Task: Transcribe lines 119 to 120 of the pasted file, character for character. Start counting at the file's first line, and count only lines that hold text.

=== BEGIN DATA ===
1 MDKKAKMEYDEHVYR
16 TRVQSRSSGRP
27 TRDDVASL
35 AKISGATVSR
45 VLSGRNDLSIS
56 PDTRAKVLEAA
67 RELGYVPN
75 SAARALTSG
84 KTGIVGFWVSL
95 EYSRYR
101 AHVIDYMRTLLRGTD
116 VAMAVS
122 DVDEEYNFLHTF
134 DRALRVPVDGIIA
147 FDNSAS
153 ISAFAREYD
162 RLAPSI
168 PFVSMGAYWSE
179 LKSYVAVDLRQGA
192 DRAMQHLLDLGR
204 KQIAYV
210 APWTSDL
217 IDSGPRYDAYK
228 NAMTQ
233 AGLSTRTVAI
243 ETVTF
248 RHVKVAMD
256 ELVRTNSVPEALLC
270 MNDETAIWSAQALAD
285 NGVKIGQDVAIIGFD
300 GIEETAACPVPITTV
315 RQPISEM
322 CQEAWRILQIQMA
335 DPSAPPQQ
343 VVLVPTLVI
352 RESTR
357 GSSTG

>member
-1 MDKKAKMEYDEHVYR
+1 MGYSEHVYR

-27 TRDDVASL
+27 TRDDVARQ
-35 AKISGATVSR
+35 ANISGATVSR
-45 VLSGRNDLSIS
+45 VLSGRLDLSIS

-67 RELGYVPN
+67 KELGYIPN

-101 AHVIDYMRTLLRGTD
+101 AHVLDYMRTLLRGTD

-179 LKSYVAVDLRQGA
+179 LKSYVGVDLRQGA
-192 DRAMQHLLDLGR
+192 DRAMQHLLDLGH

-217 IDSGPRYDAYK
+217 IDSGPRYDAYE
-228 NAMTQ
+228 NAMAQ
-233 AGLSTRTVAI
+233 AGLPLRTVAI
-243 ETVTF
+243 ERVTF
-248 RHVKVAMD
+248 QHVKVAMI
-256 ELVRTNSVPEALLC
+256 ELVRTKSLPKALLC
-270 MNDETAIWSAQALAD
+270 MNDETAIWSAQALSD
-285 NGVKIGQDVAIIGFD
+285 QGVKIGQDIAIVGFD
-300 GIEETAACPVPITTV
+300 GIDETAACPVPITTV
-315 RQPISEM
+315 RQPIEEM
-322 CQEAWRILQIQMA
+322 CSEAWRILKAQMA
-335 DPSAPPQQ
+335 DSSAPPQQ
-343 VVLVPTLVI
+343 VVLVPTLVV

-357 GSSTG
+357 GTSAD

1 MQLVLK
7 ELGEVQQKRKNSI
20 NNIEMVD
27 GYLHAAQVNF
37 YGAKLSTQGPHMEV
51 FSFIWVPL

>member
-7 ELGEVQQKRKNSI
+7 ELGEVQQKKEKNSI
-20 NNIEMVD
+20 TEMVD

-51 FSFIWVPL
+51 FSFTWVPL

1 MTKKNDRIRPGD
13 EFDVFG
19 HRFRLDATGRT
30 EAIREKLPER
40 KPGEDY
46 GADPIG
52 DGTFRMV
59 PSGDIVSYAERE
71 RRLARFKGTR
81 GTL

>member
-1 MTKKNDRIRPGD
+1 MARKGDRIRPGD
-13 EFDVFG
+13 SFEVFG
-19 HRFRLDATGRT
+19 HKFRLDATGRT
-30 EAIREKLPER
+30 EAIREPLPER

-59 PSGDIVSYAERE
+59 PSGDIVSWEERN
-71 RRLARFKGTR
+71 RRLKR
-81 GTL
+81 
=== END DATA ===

-81 GTL
+81 